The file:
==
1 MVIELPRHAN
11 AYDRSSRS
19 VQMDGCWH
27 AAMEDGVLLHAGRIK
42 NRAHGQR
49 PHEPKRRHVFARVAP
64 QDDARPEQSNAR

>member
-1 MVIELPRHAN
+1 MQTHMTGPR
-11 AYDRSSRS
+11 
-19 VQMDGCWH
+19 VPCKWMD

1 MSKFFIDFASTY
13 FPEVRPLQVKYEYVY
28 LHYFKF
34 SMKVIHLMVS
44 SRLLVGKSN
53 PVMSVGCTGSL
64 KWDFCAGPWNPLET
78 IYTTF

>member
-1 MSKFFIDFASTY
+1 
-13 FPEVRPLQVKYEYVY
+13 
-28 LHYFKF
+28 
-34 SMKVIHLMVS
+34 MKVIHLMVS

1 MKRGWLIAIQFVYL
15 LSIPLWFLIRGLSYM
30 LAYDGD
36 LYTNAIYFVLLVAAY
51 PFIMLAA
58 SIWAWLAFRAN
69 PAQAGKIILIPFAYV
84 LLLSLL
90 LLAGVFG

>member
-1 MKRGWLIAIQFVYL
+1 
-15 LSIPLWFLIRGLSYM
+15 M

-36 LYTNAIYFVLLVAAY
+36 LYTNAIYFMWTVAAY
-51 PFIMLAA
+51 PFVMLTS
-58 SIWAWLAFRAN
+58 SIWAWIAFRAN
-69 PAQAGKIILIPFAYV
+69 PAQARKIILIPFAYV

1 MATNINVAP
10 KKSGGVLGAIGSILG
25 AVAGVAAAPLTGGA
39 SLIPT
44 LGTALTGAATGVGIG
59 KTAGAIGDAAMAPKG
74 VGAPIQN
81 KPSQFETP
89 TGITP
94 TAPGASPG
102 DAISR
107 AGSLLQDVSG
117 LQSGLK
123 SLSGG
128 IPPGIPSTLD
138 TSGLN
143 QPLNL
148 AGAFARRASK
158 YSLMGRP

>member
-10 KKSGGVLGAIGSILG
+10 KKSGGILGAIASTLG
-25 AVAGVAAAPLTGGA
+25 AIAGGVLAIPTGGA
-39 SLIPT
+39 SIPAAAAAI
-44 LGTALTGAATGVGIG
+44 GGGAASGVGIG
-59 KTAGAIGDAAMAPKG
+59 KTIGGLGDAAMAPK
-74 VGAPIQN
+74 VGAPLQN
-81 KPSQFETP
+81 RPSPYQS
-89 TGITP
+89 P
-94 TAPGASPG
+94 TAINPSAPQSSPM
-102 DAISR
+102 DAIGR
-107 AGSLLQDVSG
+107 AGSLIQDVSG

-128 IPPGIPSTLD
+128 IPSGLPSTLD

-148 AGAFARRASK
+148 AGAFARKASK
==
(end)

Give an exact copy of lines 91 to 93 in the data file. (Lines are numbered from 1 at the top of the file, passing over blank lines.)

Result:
+94 TAINPSAPQSSPM
-102 DAISR
+102 DAIGR